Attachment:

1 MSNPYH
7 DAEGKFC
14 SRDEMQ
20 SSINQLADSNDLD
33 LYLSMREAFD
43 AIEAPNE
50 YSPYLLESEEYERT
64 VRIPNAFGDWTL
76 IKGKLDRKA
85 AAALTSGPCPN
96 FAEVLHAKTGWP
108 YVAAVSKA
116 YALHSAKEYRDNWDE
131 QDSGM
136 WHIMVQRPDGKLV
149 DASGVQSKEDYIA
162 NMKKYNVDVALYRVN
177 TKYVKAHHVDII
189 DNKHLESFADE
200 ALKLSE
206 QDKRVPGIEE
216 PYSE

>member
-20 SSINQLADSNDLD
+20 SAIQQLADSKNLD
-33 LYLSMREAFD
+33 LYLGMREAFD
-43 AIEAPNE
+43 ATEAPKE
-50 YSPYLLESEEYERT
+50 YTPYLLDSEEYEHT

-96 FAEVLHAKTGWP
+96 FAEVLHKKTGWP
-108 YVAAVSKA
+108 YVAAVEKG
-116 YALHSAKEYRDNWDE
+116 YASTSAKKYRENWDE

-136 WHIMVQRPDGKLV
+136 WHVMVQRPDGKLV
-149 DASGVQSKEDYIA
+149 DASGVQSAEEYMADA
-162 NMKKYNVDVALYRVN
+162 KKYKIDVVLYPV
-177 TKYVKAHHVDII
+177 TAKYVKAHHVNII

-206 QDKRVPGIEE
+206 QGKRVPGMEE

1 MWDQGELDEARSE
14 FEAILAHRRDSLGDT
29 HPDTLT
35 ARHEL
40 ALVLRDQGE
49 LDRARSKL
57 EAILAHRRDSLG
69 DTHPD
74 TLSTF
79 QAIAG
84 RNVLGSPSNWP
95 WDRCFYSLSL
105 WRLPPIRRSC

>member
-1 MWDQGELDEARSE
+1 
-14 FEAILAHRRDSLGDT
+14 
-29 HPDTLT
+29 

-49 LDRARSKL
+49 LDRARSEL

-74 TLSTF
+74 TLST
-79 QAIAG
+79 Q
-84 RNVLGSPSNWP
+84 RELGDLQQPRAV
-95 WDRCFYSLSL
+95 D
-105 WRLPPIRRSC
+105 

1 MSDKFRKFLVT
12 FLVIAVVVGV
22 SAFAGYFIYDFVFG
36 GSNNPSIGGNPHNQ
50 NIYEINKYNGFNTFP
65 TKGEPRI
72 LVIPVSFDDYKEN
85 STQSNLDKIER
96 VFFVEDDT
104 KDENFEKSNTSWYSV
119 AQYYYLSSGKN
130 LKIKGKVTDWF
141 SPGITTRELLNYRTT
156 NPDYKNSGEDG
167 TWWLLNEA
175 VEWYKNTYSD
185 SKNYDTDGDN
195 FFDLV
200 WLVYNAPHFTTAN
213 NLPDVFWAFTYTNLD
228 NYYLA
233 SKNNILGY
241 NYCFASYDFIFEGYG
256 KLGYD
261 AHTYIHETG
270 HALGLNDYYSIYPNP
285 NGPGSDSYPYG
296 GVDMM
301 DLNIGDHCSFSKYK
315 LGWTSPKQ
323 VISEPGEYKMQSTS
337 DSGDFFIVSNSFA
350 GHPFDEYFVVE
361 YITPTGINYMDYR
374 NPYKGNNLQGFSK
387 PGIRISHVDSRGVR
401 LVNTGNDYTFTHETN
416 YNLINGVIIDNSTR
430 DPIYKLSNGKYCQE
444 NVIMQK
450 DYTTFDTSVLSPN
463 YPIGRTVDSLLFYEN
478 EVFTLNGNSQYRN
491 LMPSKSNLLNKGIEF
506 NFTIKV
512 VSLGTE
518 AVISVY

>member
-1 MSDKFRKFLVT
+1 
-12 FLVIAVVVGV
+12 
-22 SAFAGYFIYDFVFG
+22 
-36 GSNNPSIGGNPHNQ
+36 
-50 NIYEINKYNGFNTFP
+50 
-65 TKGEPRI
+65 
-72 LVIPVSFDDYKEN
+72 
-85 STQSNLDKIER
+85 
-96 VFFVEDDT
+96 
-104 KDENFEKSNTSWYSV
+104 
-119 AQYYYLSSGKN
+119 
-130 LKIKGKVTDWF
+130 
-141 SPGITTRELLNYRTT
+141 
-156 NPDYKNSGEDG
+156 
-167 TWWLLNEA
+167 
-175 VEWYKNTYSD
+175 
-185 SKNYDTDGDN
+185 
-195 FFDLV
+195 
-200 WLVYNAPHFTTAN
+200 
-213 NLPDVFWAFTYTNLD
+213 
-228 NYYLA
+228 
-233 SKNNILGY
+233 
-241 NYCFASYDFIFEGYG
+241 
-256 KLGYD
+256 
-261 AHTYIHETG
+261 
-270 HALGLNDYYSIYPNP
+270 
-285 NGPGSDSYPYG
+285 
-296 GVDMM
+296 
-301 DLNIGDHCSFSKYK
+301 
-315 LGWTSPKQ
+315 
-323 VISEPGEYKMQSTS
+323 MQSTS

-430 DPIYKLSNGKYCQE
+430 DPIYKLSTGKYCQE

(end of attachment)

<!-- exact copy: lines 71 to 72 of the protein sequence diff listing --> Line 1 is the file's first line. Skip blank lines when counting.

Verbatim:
+74 TLST
-79 QAIAG